Is Israeli apartheid possible?
By Oren Yiftachel
February 28, 2013
On Wednesday 20th of February, for what appears to be the first time in Israel’s history, a special conference was dedicated to the question “Is Israeli Apartheid possible?”
The event was staged by a new NGO titled “The Association for the struggle against racism and apartheid in Israel” and held at the well-known Van Leer institute in Jerusalem.
While a few (very few) Israeli scholars, such as the undersigned, have already written on Israeli apartheid and colonial order for nearly two decades, this critical discourse is only finally entering parts of the mainstream. This is due to the rapid rise in settler population; the continuing denial of Palestinian rights, and the lack of progress in the ‘peace process’.
At the same time, there exists an on-going chatter in Israeli colonialist circles about unilateral annexation of parts of the West bank. At the same time, several of the practices of ethnocratic control have been ‘creeping’ back inside the Green Line, deepening the discrimination against Israel’s Palestinian citizens. All these make the apartheid order of ‘separate and unequal’ ever more evident.
Since its announcement a week prior to the event, the conference has been attacked from both ends of the political spectrum. It was slammed by right wingers and settlers, calling its organizers traitors. As noted by a rightwing speaker in a radio interview ” the democratic right of freedom of speech, held high by Israel, is abused again by those interested in destroying the Jewish state” . On the other hand, the conference was also attacked by far left and Palestinian organizations for the lack of Palestinian voices on the panels. This criticism is shared by this writer, and hopefully will be – it must be — corrected in future events.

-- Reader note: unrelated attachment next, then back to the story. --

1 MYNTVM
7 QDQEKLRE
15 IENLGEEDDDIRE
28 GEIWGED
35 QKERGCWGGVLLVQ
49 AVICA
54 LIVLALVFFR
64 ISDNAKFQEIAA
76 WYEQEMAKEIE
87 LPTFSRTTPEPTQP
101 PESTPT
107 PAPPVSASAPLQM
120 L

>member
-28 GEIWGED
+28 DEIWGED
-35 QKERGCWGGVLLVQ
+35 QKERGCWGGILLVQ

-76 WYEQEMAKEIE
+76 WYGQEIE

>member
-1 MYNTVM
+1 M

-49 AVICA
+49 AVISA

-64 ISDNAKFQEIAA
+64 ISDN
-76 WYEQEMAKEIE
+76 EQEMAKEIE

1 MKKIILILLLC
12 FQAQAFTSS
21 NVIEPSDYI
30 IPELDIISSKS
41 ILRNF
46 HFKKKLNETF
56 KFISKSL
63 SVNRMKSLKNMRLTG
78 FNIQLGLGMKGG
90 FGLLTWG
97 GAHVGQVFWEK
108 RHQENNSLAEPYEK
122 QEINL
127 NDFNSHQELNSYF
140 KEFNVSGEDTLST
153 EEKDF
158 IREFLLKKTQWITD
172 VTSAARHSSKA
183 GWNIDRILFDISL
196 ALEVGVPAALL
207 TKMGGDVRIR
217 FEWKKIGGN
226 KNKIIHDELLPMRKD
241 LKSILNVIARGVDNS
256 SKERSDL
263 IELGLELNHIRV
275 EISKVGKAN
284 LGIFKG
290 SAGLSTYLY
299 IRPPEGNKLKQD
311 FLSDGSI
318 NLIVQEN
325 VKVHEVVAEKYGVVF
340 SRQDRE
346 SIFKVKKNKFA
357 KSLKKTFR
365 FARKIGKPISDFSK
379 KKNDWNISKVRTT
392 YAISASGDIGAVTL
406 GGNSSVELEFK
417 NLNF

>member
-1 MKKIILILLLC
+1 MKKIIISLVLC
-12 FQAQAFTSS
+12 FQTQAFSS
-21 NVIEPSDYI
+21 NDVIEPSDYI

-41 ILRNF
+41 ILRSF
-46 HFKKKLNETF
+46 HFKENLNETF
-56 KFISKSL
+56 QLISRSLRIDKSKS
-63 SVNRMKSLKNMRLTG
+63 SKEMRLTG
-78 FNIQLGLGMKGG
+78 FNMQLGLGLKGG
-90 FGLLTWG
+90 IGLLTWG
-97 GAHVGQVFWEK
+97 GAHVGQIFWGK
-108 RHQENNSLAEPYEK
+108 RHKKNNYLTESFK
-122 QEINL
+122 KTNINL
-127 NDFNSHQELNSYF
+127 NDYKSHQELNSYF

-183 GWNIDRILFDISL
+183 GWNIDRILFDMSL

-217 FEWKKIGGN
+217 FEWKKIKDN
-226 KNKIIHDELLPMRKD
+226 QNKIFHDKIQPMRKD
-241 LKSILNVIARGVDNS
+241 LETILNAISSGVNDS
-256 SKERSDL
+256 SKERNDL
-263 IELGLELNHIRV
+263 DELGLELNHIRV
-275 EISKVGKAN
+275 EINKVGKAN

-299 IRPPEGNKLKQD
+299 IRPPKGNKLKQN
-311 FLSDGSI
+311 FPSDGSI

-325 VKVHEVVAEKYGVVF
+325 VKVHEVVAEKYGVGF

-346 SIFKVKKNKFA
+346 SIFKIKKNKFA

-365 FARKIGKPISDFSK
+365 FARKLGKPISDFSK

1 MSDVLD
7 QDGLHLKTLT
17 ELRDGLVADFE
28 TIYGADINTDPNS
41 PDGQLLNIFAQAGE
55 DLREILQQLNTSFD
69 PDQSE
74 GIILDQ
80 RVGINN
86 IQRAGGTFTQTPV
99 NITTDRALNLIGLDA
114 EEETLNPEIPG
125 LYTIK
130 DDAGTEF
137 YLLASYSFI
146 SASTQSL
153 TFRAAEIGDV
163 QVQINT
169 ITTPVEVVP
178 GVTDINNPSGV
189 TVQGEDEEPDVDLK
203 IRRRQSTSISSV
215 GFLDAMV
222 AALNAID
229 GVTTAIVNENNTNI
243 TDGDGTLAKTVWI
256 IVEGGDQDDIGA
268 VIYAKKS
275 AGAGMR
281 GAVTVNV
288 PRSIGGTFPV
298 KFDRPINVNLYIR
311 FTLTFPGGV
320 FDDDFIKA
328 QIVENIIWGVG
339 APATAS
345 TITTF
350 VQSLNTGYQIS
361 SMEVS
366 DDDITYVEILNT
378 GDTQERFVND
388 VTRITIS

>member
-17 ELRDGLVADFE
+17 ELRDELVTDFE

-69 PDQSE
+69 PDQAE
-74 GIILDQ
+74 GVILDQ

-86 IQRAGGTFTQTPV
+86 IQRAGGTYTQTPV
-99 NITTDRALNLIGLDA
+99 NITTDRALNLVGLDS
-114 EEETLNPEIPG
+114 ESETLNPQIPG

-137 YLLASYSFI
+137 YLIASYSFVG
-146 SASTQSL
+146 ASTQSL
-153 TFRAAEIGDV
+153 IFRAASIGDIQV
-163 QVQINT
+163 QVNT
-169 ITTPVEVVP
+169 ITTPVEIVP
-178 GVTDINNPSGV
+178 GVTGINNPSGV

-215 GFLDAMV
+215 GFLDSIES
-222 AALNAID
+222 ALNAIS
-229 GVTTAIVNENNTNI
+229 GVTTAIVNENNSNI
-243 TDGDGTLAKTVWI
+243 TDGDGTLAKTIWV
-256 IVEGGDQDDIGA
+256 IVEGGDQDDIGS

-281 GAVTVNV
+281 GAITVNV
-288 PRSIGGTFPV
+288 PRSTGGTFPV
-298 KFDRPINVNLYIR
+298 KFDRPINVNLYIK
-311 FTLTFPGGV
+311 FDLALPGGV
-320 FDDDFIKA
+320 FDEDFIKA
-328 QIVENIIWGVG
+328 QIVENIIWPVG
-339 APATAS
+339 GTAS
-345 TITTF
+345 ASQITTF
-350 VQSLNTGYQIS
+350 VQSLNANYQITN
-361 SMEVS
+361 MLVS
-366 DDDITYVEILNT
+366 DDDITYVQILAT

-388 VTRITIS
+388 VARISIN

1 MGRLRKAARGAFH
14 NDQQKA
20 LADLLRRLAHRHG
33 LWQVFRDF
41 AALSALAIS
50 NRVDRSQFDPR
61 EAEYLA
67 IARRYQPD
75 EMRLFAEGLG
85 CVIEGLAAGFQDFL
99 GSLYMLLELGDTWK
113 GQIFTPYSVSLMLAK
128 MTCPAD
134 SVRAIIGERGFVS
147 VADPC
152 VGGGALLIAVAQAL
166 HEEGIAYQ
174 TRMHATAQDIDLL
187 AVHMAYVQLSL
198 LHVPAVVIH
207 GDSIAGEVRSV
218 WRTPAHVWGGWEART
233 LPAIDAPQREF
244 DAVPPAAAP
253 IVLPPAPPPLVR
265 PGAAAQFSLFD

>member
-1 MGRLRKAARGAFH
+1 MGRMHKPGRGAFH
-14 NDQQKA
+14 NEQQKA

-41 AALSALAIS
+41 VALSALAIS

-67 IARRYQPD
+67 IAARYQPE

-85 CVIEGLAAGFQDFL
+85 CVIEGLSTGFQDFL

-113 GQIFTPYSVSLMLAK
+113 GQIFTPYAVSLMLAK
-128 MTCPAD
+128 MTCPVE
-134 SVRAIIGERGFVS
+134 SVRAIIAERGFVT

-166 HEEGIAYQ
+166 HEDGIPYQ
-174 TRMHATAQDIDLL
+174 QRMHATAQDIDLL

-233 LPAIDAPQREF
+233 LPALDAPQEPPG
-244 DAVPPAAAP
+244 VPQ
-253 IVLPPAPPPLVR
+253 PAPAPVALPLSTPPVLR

Although widely advertised, most Israeli media (except Ha’aretz) ignored the event, probably for fear of being branded too critical. However, the event was filmed and will be posted to YouTube. It is also noteworthy that the hall was full showing that some genuine interest exists in the sliding of the Israeli polity into an apartheid age.
Below is a quick summary of the lectures.
Prof. Amiram Goldblum of the Hebrew University, introduced the new NGO – “The Association for the struggle against racism and apartheid in Israel” (not fully registered yet), and its planned activities, focusing on documenting attitudes and policies. He explained the mainly technical reasons for the (regrettable) lack of Palestinians on the panel, and predicted that many more such events will be staged in the near future.
Lawyer Michael Sfard reflected on his own changing approach to the question, based on the burgeoning file in his office titled – ‘apartheid?’ At this point in time he concluded the West Bank is indeed closest to the apartheid definition, but not Israel Proper or Gaza. Sfard noted that people may find some variations between definitions of apartheid in relevant legal documents, mainly in international law, but this should not deter those using the apartheid definition because there is enough evidence [to justify it] by now.